Since the moving picture was invented, films have been informing the lives and beliefs of people around the world. Even though you can get the same information from a book, movies are not only easier and quicker to process but they are generally far more entertaining. Nowadays, when a child is supposed to read a book for English class or study for a history test, they tend to skip the classic studying methods and jump straight for their film counterparts. What a lot of people probably don’t realize is that so many of these “true stories” are only somewhat accurate. Here are just a few film plots you’ve been wrongly touting as truth all along.
Nanook of the North
The 1922 film Nanook of the North is about an Eskimo family living in the Canadian arctic and was widely considered the grandfather of modern documentary filmmaking. What most people didn’t find out until years later was filmmaker Robert Flaherty made the whole thing up. Nanook’s real name was Allakariallak; his “wives” were actually Flaherty’s; and despite that the Eskimos of that time hunted with rifles and lived in houses, Flaherty had them build igloos and hunt with harpoons — just for the film.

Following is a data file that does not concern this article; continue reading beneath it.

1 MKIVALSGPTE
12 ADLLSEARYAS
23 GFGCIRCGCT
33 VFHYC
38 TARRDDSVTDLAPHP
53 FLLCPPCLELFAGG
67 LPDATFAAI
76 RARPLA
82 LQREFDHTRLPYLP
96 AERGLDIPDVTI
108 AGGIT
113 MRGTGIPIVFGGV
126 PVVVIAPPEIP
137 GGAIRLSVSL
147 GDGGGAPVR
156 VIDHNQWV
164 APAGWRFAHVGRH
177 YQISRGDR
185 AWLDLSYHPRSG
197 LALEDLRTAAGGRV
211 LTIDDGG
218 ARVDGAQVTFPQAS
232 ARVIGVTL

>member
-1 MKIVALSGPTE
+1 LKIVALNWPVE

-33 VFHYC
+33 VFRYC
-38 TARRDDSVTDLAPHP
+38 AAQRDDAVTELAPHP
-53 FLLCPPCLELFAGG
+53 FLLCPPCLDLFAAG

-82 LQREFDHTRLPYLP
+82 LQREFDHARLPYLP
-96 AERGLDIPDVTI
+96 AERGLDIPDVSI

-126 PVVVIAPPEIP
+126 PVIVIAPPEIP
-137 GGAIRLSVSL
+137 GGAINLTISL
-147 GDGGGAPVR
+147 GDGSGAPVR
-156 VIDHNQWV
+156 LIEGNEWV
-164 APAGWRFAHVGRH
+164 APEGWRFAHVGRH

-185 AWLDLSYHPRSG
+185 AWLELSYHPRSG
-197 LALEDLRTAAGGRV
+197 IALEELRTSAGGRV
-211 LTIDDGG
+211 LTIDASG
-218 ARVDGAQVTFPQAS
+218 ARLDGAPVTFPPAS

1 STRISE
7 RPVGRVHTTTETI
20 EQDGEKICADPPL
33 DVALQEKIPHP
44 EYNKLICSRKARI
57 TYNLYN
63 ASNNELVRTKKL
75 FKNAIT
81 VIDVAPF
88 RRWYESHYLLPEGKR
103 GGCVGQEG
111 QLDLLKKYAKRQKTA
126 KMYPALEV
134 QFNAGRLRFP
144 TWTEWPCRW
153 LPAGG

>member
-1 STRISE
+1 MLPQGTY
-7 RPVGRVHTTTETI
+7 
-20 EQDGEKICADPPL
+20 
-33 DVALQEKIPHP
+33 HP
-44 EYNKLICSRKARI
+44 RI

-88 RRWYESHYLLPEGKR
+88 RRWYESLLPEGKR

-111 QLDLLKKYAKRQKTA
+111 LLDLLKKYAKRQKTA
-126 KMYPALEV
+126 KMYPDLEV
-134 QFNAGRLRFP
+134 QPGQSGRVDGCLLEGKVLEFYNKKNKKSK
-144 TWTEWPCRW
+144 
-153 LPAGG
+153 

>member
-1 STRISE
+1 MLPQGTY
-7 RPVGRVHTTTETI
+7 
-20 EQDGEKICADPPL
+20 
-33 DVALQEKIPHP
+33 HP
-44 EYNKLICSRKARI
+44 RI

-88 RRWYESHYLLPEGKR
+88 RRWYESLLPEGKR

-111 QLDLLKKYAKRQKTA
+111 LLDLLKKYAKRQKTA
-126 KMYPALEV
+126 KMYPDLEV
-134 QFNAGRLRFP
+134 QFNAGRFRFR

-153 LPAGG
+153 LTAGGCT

My Left Foot
The highly acclaimed film My Left Foot, which won Daniel Day-Lewis his first Oscar, was based on the life of cerebral palsy stricken artist and author Christy Brown and his nurse, Mary Carr. While the film ends with Brown and Carr living happily ever after, the real Mary Carr was an alcoholic and a prostitute. Most nights she would leave Brown alone to go out partying, which led to the depression that led to his failure as an author and eventually his death at 49.
Billy Beane turned the 2002 Oakland A’s baseball team into a winning club with the use of careful statistical analysis then wrote a book about it which was turned into a fantastic movie starring Brad Pitt. What the film doesn’t tell you is that after the book was published, other baseball teams started using the method and the Oakland A’s went right back to being losers.
How Stella Got Her Groove Back
It’s hard not to adore an amazing romantic story of a 40 year-old woman who finds well-deserved love in a handsome 20 year-old Jamaican during an island vacation. While based on fact, the real life story isn’t as happy as the film version – the young Jamaican man was actually gay and only married real-life Stella, author Terry McMillan, to gain U.S. citizenship.